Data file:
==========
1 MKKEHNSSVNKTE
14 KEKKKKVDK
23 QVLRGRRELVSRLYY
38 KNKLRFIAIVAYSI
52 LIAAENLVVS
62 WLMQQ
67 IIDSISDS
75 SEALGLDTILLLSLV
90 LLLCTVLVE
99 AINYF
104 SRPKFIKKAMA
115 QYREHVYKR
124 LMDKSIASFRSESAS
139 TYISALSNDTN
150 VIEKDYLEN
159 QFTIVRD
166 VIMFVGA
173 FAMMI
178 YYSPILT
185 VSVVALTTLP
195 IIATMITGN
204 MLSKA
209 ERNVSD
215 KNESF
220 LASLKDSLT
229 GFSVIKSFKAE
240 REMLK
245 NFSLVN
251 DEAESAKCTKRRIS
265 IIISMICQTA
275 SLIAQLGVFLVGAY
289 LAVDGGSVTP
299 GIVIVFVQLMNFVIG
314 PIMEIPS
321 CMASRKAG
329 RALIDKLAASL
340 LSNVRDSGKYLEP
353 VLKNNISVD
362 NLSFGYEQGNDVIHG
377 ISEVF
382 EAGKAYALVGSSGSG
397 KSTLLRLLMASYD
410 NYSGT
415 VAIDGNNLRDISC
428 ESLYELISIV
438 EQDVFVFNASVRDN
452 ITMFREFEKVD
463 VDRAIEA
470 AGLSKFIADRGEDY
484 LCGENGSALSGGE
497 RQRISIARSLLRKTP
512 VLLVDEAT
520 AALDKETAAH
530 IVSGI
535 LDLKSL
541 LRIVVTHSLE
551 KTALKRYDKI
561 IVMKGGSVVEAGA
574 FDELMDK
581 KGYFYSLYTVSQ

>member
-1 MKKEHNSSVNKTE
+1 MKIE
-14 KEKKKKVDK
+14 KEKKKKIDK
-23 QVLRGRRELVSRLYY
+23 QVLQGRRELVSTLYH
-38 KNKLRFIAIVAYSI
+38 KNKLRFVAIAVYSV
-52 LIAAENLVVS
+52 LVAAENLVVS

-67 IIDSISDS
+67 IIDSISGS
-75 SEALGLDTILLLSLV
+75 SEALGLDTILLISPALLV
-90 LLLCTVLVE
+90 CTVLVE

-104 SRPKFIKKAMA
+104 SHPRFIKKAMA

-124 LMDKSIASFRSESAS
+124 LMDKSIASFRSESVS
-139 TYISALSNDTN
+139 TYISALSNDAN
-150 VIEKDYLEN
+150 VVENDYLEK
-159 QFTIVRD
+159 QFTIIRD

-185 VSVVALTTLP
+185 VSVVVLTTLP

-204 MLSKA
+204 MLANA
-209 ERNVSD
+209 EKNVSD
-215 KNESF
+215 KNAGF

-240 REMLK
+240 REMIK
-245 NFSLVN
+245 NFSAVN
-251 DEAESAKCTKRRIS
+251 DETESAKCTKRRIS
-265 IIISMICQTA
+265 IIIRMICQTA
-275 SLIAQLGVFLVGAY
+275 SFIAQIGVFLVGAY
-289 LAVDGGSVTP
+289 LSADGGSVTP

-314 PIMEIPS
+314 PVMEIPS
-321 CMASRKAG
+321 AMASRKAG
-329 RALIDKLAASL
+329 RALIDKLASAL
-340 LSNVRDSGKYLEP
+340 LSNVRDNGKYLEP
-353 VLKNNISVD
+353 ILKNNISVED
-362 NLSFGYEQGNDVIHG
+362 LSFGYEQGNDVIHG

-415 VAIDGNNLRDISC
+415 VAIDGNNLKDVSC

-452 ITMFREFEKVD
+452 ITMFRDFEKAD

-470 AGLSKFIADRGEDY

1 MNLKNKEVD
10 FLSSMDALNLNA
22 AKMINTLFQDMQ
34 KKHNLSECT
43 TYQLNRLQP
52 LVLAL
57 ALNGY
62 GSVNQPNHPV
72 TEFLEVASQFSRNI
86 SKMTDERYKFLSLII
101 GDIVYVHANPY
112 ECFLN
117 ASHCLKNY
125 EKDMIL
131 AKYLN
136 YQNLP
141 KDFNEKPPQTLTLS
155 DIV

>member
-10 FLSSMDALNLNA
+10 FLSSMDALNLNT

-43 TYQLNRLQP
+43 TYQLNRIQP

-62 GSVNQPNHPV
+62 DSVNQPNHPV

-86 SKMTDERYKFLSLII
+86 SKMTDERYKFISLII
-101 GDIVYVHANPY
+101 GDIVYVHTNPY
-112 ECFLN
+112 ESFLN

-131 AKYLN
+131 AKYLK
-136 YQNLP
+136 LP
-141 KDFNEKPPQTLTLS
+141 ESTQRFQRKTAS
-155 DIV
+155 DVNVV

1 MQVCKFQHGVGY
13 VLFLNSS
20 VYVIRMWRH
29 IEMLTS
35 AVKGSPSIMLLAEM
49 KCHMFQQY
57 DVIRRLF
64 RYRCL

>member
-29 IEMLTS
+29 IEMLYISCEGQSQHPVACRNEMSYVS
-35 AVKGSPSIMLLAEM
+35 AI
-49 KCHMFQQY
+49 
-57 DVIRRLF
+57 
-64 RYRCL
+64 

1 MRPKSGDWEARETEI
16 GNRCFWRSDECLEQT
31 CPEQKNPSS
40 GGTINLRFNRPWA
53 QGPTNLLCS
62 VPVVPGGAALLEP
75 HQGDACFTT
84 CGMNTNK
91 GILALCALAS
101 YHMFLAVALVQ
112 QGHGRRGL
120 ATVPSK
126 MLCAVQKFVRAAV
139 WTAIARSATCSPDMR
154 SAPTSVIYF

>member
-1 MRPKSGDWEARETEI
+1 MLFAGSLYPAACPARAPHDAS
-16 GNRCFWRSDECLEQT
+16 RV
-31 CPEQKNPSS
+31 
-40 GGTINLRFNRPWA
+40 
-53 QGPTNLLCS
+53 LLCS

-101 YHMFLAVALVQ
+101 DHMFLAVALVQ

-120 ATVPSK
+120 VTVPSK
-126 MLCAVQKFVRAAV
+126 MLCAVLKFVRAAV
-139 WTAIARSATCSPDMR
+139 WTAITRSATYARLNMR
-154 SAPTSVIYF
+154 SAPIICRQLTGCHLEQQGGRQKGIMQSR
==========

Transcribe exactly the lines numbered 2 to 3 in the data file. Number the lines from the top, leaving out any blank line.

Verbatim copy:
14 KEKKKKVDK
23 QVLRGRRELVSRLYY